All of these benefits we reap from the good work of nitrogen fixing cyanobacteria yet there is the knowledge that too much of a good thing isn’t good so there are limiting factors. As pointed out above reducing the amount of light and reduction of food will remove cyanobacteria’s bloom. There are also limiting factors in the process of aquatic nitrogen fixing. the amount of dissolved oxygen in the water exerts a fundamental control because the enzyme nitrogenase that does the actual N2 conversion into ammonia is damaged by dissolved oxygen reducing the amount converted. Other limiting factors are temperature, phosphorus and iron.
 

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I used to use the Erythromycin treatment but that can be harsh to the system as a whole being indiscriminate but now there is a product that I have had success with from the Boyd company that deals with the the blue green cyano slime.It is not cheap but it does the trick. Add a black out and a nutrient deprivation combined with manual removal prior to the treatment for best results.
 

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Discussion Starter #9
from the link i posted ... and as i look at my tank

either i have zero cynobacteria living in that tank
-either because it's not present, or because the tank is not capable of sustaining any
or what is present isn't significant enough to make itself visible to be observed as present (due to other tank parameters that make life harsh (but not impossible) for cyanobacteria.

i have no concerns on how to get rid of it as i have none to speak of.

trying to identify possible Nitrogen nutrient deficiencies, ... and ways to deal with it, ... well overfeeding, directly adding drops of ammonia, adding other stuff to decompose in the tank, ... none of these are good practices.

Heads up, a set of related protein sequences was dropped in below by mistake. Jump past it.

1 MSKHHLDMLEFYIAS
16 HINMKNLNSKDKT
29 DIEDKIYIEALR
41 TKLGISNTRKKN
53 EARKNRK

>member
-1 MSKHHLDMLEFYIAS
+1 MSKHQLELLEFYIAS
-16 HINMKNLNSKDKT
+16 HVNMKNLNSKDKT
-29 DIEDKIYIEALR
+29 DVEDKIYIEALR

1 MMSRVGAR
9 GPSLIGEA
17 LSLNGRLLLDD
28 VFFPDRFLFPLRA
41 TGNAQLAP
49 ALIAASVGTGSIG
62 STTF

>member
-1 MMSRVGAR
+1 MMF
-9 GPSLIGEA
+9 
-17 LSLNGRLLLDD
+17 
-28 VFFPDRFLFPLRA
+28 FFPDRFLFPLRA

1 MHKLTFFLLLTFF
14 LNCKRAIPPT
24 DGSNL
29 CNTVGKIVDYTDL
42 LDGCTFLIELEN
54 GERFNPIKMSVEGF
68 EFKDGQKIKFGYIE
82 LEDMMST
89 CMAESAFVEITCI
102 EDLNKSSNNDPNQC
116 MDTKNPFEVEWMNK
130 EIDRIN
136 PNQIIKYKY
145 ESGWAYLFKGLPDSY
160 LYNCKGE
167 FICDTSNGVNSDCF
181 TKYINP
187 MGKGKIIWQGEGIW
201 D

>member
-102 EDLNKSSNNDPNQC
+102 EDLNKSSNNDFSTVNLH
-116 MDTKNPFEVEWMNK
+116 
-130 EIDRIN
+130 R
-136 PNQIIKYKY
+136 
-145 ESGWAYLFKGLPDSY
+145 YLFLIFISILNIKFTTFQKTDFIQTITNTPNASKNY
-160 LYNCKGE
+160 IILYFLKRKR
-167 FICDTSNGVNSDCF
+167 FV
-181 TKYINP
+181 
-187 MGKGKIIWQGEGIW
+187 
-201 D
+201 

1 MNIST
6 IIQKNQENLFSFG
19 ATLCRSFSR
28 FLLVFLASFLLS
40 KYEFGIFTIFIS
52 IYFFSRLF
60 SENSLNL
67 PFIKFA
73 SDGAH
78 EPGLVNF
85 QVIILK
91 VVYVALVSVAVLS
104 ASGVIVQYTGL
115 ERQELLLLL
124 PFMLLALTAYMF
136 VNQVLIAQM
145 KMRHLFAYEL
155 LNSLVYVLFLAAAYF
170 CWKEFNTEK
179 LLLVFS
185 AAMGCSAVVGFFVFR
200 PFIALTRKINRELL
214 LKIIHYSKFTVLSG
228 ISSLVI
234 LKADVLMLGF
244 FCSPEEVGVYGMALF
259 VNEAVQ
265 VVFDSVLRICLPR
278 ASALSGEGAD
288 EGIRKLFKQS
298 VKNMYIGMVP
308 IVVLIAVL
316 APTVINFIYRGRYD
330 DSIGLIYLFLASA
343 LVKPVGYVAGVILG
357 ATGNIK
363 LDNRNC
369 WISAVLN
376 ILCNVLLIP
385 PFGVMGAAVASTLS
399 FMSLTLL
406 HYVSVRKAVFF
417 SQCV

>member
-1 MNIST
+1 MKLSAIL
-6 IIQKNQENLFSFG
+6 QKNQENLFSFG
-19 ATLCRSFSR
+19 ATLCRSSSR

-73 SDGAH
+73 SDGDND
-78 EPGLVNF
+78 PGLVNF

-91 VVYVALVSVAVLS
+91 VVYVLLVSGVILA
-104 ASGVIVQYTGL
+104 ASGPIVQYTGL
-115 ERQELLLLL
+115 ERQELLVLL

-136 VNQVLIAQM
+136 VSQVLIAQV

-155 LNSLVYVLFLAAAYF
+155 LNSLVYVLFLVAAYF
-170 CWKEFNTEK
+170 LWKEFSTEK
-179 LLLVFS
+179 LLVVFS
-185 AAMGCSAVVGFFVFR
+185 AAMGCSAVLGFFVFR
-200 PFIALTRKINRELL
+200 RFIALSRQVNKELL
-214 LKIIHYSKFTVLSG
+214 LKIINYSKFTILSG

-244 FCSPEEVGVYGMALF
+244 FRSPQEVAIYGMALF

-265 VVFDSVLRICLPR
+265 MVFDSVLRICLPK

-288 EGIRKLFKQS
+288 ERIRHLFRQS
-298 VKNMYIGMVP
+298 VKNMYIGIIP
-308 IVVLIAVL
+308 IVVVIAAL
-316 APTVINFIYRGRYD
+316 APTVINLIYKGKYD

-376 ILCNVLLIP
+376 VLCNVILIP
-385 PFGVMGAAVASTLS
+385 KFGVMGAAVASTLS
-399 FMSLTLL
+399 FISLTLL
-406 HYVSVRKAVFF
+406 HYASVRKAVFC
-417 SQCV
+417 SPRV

to find an organism that can introduce nitrogen in a form that the tank can use has a certain appeal, ... not a huge "gotta have it" appeal, but as i find i tend to explore possibilities before writing them off as more hassle than it's worth, and i love organic solutions over mechanical ones. so one of the many things i'm exploring, cyanobacteria.

granted once considered, like many things there is no going back, if intentionally added i'm stuck with it till it dies off.

i know it's unsightly, even by my standards, so maintain it in a separate area, add a UV sterilizer to inhibit it's transfer into the main tank, there's solutions, ... but even all those solutions are only valid if somewhere something says "ya, lets do this, the pro's outweigh the con's"

so far i've gotten lots of advice here (this thread) on how to to get rid of it, ... well rickey pointed out valid concerns about species to stay away from
 

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it is possible I think for cyano in low nitrate tanks to grow lights on and then die off under lights out. So it never gets established.

and in the process it may be converting nitrogen gas to ammonia/nitrates for the plants. With the plants consuming the other nutrients helping to further keep cyano in check.

but once things start favoring the cyano it spreds robbing plants (corals in marie systems) of nutrients. And the tank can become cyano dominated.


my .02
 

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I love cyanobacteria

Cyanobacteria performs a vital role in my tanks. In my cichlid tank it is impossible to keep live plants because the fish tear them up so fast. They eat/ destroy any floating plants as well. While i clean the front glass meticulously to keep up appearences, I have thick growth of cyanobacteria on the other three sides. I am conviced that the large colony helps my tank because I cleaned it once and nitrate spiked and remained unstable for a couple weeks. In planted tanks I would think that nuetrients would be stolen from plants, but for me, its a very good thing.
Thanks
 

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Cyanobacteria performs a vital role in my tanks. In my cichlid tank it is impossible to keep live plants because the fish tear them up so fast. They eat/ destroy any floating plants as well. While i clean the front glass meticulously to keep up appearences, I have thick growth of cyanobacteria on the other three sides. I am conviced that the large colony helps my tank because I cleaned it once and nitrate spiked and remained unstable for a couple weeks. In planted tanks I would think that nuetrients would be stolen from plants, but for me, its a very good thing.
Thanks
interesting and thanks.

your cleaning the fron glass and letting cyano grow on the other glass was recommended for marine tanks some time ago. Way way back, according to article Ii read in the '70's, people had trouble keeping any marine fish. One just finally quit with a tank in the front window. The algae (and probably some cyano also) flourished. And low and behold the fish survived.

You could also setup some kind of refugium to protect the plants from your fish. But I do think you have found what works for you.

Congrates.

my .02